“I really admire his versatility,” says Wacker. “It shows that he’s a great athlete and no matter what kind of running obstacles you throw at him—if you put a mountain in front of him or if you put snowhoes on his feet or if you put him on a flat road—he’ll be competitive.”
A look at Gray’s initial 2017 results gives a glimpse at his competitiveness and versatility. In early February, he placed ninth at the U.S. Cross Country Championships in Bend, Oregon, covering the muddy 10K course amid a stacked field in 31:04. Later in the month he won the 2017 World Snowshoe Running Championships in Saranac Lake, New York, covering the slippery, slushy 8K course in 28:24. Then, on March 4, while competing in a Team USA jersey, Gray placed third in the 8K North American/Central American/Caribbean (NACAC) Cross Country Championships in Boca Raton, Florida—the 21st time he’s represented the U.S. in international competition.
For Gray, running over hill and dale seems to come naturally. But he also works hard at it and definitely doesn’t take a single step of his progression for granted.
“I always enjoyed playing in the woods as a kid and I like being out in nature, so it makes sense that I found trail running,” says Gray. “But there have been some moments in my career when I’ve been on top of some mountain and it feels very surreal, and I think, ‘Wow, my life could have been so different,’ and, ‘I don’t deserve this; I’m not worthy of this life.’ But in the end, I know I’ve worked as hard as I can for everything I’ve done and am appreciative of where I’ve been.”
In 2013, Joe and Christy decided to move to Colorado Springs so Joe could reap the benefits of living and training at altitude and running a diverse array of trails every week. But perhaps the biggest catalyst for his progression has been the guidance provided by coach Scott Simmons and the opportunity to train with faster runners.
Simmons had guided numerous elite track and road runners through the years from the collegiate to the pro ranks in his American Distance Project (ADP) training group and, since 2010, honed his chops further with famed Italian marathon coach Renato Canova.
But, he had never coached a trail runner before Gray.
“In our first conversation, he made me feel like maybe I wasn’t ready to be coached by him,” Gray recalls, furling his brow and tilting his head. “I felt almost insecure and disappointed and upset at the same time. It hit me personally and I thought, ‘I kind of want to work with this guy and prove him wrong.’”
That initial tension and intrigue, along with the ensuing synergy they built, has helped catapult Gray into another level of fitness, confidence and, ultimately, race results. Simmons challenged Gray to become faster on the track and roads from 5K to the marathon, but, just as importantly, he hammered home the value of rest and recovery, helping to eliminate the detrimental effects of overtraining that had plagued Gray earlier in his career.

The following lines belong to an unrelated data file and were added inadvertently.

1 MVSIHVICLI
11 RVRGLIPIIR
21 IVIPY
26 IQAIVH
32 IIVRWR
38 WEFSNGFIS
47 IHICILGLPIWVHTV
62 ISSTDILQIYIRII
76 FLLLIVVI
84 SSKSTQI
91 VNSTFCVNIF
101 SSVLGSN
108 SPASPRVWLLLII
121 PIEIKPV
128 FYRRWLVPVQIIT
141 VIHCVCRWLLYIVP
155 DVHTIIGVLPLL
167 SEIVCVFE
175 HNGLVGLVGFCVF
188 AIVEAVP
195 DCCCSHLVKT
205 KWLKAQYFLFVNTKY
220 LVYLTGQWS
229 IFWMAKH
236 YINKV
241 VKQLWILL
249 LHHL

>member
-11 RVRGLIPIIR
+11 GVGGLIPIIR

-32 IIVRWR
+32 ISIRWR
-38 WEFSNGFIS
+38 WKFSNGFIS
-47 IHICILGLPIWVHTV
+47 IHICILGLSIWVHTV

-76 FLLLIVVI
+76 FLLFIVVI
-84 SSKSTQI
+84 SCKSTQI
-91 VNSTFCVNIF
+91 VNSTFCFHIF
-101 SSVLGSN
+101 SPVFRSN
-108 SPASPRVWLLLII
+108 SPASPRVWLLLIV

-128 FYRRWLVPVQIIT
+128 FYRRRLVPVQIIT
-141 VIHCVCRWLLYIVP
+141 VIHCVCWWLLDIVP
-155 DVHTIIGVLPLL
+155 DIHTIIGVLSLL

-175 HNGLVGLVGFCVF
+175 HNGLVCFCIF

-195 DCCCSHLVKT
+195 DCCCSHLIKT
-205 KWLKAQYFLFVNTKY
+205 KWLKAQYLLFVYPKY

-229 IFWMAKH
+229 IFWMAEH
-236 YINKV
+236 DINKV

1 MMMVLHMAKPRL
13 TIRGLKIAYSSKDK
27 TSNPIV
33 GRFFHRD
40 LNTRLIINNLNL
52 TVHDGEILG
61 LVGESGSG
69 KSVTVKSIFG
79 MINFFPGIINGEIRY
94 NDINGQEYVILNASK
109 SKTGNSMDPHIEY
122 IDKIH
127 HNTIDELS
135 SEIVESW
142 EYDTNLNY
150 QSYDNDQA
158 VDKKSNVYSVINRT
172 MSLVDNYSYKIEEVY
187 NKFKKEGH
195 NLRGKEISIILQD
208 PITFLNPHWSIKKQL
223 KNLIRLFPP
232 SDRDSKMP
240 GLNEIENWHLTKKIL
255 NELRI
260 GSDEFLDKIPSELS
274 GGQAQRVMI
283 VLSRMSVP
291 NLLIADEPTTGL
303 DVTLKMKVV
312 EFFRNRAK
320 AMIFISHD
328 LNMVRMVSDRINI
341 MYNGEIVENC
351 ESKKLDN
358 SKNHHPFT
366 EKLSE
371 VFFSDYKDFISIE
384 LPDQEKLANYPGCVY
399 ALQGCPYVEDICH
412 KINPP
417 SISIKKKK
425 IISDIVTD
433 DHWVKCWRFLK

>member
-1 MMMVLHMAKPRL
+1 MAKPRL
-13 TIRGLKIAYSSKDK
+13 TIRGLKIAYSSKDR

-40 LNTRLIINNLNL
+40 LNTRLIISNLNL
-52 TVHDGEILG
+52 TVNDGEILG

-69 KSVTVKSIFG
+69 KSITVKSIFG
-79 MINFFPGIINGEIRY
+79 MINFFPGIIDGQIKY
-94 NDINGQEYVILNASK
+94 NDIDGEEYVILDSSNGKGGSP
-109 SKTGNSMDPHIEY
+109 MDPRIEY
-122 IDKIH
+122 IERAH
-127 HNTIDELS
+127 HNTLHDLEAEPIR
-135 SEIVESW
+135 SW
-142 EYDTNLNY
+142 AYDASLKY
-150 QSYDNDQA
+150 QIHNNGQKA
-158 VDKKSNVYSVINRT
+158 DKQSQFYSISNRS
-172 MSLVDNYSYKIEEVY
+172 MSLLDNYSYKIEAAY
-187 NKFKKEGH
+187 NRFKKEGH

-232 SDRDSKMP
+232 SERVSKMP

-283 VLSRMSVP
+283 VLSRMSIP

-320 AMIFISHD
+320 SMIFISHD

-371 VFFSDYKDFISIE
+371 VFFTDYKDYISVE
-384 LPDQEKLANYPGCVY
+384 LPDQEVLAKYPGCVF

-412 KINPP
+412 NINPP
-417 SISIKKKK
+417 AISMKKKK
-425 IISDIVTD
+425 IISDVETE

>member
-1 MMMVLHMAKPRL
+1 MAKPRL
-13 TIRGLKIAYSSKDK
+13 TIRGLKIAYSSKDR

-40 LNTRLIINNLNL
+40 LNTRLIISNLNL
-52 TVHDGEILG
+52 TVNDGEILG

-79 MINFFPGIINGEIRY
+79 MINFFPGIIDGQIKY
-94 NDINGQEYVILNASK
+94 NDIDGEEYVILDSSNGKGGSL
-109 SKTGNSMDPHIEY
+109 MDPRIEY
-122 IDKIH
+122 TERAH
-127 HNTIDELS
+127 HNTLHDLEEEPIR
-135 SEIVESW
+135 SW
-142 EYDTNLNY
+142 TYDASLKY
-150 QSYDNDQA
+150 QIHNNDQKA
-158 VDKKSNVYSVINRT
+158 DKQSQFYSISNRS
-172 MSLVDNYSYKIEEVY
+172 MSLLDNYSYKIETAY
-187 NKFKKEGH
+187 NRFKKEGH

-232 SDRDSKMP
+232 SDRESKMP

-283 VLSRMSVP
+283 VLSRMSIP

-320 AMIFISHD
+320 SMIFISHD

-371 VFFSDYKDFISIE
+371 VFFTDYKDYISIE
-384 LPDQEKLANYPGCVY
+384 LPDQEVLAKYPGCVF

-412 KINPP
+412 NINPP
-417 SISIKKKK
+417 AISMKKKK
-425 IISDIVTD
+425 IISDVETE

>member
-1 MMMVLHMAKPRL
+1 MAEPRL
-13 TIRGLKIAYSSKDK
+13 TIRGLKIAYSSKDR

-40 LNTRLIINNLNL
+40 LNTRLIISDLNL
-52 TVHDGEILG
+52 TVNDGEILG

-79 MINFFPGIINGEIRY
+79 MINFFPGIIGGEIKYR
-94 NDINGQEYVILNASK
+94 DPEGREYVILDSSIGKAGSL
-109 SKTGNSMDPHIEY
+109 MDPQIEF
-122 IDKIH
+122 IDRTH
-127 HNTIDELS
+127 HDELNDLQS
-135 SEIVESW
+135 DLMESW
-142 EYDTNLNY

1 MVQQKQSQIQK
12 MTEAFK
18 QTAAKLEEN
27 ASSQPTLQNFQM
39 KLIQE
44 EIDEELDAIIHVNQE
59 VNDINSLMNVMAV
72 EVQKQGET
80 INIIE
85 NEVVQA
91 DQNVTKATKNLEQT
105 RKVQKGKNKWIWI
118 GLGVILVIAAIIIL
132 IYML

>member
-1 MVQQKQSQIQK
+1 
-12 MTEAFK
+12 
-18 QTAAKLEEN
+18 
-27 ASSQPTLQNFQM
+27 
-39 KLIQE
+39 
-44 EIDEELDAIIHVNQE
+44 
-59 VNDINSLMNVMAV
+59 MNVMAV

Training with the likes of Hillary Bor (the 7th-place finisher in the 3,000-meter steeplechase at the Rio Olympics), Lawi Lalang (a 13:01 5K runner) and Augustus Maiyo and Sam Chelanga (both 1:01 half-marathoners) has proven to be invaluable. For example, Gray has regularly done 5 x 1-mile repeat workouts with the ADP averaging 4:35 per mile and hard 6 x 5-minute sessions with just two minutes rest.
Under Simmons’ tutelage, Gray has set strong new PRs for the 5K (14:12), 10K (29:03) and the half-marathon (1:03:42, which qualified him for the 2016 U.S. Olympic Trials Marathon). He also won the individual title at the U.S. Club Cross Country Championships 10K race in 2013, set a new American record with his second of three straight wins at the gruelingly steep Mt. Washington Road Race in 2015 and has won three of the past four U.S. Mountain Running Championships.
While the ADP crew keeps adding world-class road and track runners, it’s Gray that is often ending the group’s workout reps with something extra. For example, after finishing each rep of an 8 x 800-meter workout in about 2:10 on a flat dirt loop last fall in a Colorado Springs park, Gray could be seen jetting off into the woods to finish with a stout uphill effort on a singletrack trail.
Plus, he still gets plenty of legit trail running with local mountain stalwarts Maksimow, Zach Miller and Alex Nichols, among others, and also spends some days and nights training in the 8,500-foot environs of the small mountain town of Woodland Park.
“Joe is the expert on the trails and knows what he has to do to excel out there,” Simmons says. “But training with our guys … he’s not quite on the level they are as far as 5K, 10K or half-marathon times go, but when he does workouts with them, he’s right there in the thick of it. And the faster he’s gotten, the more he’s been able to apply that to uphills and downhills and longer races out on the trails.”